|Keywords:||Bullying; tensions; affects; affective reading; the bully-bullied binary; dialogue; non-hierarchical pedagogy; intersectional gender pedagogy; power relations; Bangladesh; Social Sciences; Samhällsvetenskap; Humanities; Humaniora; Gender Studies - Intersectionality and Change, Two Year; Gender Studies - Intersectionality and Change, Two Year|
|Full text PDF:||http://urn.kb.se/resolve?urn=urn:nbn:se:liu:diva-107250|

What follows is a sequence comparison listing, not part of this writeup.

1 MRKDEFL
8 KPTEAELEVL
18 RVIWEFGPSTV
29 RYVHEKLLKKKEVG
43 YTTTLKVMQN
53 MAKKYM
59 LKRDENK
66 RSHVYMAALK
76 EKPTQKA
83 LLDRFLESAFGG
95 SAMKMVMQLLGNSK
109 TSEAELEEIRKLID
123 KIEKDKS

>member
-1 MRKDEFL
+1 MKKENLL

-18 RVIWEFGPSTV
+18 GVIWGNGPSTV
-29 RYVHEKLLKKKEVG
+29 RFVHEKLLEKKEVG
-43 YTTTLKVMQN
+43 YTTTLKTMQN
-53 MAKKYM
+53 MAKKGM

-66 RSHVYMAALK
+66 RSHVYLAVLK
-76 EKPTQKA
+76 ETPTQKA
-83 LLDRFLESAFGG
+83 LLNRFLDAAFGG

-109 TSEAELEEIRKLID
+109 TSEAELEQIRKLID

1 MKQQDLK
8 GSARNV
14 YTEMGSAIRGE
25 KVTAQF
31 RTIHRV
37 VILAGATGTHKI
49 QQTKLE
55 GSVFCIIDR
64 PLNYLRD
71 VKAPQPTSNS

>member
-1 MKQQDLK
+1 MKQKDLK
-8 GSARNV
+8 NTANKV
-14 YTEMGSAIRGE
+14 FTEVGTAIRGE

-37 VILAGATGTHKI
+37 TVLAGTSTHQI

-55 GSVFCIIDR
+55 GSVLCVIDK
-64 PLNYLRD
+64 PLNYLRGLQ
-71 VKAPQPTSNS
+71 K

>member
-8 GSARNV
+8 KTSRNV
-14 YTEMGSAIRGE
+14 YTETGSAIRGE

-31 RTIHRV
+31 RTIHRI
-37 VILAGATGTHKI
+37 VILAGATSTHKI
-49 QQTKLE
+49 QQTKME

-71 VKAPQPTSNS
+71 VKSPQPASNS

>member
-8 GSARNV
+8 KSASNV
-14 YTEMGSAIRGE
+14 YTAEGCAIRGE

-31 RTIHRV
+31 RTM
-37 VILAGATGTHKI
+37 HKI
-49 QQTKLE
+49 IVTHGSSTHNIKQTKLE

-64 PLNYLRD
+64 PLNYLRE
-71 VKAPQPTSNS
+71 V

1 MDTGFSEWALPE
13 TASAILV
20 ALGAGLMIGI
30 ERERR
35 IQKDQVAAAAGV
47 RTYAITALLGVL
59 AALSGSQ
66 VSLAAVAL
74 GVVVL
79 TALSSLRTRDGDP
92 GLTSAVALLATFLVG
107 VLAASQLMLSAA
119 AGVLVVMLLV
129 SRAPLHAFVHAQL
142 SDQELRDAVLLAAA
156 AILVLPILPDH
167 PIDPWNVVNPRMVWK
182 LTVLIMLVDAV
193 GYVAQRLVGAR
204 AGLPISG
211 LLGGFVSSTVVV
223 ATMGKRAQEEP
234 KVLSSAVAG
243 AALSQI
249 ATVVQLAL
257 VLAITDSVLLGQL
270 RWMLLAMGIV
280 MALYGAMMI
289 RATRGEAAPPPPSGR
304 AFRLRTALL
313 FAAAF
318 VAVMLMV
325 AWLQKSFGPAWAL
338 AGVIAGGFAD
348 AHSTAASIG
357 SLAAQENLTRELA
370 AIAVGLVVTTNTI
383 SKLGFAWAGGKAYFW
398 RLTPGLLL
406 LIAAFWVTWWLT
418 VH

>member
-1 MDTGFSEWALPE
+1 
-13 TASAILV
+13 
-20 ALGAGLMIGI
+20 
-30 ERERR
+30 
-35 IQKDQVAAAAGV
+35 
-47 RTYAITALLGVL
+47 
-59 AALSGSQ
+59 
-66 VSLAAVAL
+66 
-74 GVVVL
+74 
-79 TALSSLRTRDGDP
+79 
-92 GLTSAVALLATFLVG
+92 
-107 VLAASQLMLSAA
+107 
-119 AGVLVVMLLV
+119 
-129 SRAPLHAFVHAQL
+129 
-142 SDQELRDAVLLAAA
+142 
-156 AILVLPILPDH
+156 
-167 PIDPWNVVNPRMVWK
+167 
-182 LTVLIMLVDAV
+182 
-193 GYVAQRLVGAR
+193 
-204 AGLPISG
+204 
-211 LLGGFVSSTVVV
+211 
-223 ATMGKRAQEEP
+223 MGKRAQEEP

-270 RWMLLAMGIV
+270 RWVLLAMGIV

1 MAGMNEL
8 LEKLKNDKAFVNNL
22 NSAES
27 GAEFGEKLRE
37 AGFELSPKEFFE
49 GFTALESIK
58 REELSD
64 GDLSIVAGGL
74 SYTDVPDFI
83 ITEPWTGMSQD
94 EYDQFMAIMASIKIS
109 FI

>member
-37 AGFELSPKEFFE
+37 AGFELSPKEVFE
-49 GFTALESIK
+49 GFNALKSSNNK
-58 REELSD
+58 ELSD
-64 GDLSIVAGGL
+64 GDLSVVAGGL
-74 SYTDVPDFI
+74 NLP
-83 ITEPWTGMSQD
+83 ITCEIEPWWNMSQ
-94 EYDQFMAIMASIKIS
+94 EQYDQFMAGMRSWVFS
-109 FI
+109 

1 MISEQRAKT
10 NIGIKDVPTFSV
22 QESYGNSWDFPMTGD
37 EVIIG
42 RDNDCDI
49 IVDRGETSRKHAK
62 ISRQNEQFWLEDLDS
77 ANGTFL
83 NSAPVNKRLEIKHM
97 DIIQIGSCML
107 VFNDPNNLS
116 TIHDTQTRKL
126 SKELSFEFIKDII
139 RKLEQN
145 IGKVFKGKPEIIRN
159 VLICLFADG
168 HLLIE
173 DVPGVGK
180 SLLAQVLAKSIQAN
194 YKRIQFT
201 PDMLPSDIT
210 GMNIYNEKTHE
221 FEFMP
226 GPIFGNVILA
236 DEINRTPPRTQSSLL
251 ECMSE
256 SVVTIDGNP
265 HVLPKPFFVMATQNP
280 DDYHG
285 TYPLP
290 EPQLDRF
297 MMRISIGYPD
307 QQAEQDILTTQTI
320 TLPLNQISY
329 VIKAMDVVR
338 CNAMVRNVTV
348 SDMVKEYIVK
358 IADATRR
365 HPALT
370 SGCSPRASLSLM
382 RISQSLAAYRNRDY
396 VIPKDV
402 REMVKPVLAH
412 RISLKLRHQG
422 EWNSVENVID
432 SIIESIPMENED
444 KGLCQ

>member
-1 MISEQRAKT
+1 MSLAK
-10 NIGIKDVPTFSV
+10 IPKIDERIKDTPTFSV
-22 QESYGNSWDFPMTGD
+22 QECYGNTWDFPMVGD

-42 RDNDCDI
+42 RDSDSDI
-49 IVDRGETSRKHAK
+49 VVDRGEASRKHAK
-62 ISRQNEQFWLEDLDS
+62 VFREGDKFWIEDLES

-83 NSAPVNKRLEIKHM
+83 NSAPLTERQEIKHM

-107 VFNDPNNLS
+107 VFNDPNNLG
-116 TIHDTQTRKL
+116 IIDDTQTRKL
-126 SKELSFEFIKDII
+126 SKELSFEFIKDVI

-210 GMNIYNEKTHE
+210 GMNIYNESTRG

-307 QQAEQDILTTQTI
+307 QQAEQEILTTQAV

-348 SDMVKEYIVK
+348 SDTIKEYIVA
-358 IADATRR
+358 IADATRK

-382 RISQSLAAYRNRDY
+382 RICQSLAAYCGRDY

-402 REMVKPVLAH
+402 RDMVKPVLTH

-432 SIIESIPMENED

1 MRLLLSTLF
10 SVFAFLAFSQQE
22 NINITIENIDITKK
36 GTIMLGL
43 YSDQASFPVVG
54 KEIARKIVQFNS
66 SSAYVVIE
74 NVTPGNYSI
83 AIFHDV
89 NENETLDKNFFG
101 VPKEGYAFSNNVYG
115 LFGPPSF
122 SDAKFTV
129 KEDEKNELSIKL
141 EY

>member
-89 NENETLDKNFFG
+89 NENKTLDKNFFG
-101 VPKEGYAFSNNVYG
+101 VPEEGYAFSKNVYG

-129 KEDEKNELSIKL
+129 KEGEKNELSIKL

This thesis is an auto/ethnographic venture to explore the politics of bullying inside Bangladeshi classrooms. The thesis explores bullying in the frameworks of affect, anti-oppressive and intersectional gender pedagogy. Using autoethnographic and ethnographic means, the author revisits past encounters of being bullied and collects data from four schools in Dhaka, Bangladesh, drawing connections between narratives and theories. The thesis explores how schools fix and essentialize the identities of bully and bullied in discursive readings, which result in troubling approaches to deal with bullying, such as discipline, punishment and surveillance, which further exclude and other the bully and bullied. The thesis offers an affective reading of bodies inside classrooms, and employs theories of anti-oppressive and intersectional gender pedagogy to address and bring down the binary between bully and bullied, address power relations in classrooms and revise the roles of teachers and students. By acknowledging tensions and disruptions, aiming for self-reflexivity and transgressions, it offers a reading of how to think of transformations and turn the classroom into a ‘risky,’ yet generative space, to start a dialogue about bullying.